Notice: An account is required for usage of the applications.
When you start actively using Discord it becomes a bit of a hassle if you want to use Push-To-Talk (I recommend doing so especially in noisy backgrounds, how to do this will be later in the tutorial.) Having the ability to use this app with a higher audio quality2 is a benefit, as well as the system wide push to talk creates a must-goto as a regular user.
As of the time of writing and the Linux client does not exist though it may have arrived when you are reading. Regardless of availability. Next, is obviously downloading and installing of the relative client for your computer. Once installed, and logged in you get presented a familiar UI
Now that we have the Desktop application and it is likely going to run in the background on a regular basis, it would be an idea to set up how the notifications display with your client, as well as some various other settings, just so it caters to your style.
First, if you followed the tutorial you would already know where the user settings is, though for references sake, here is an image;
Once we are in here, it would be best to go though the basic settings that I recommend with though, don’t be afraid to look through the other tabs within the settings.
One thing that I recommended is within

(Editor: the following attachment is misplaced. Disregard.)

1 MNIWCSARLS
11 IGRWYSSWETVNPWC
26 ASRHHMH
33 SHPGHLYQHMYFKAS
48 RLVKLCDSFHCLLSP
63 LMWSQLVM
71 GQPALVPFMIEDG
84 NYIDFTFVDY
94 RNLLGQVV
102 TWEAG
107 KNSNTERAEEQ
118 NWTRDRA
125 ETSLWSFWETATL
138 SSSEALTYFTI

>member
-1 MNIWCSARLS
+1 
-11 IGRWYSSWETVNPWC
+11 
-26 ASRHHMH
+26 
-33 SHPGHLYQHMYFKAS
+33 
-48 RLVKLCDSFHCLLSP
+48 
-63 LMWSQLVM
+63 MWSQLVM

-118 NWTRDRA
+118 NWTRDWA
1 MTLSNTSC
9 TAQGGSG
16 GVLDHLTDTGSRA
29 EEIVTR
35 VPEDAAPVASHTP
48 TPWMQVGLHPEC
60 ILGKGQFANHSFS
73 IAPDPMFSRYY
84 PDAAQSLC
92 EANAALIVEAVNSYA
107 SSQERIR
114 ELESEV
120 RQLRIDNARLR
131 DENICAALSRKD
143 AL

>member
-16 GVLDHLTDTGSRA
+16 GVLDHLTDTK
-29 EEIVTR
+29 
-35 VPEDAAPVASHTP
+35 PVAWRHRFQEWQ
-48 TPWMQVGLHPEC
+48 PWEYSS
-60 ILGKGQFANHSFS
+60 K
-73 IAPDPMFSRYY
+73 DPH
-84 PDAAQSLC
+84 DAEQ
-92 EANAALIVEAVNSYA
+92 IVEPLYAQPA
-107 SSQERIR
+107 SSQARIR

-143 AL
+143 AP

voice setting the
input mode as
Push to Talk since, especially within the noisier households, voice activation can cause an issue with sometimes randomly activate your microphone if you are not careful about the settings, so I recommend push to talk. If you do decide to use Push To Talk, you will also need to set up a shortcut to activate your microphone which is available next to the setting for selecting
Push to Talk.
After that, there is also the option to change to a dark theme, which I use, though it has not been shown so far, though this option is visible though the
Appearance option within. the settings.
Finally, the notification settings, which as of recent have moved into its own slightly hidden window which you access by clicking the 3 horizontal bars for the server name, and for this, I recommend setting the server notification settings to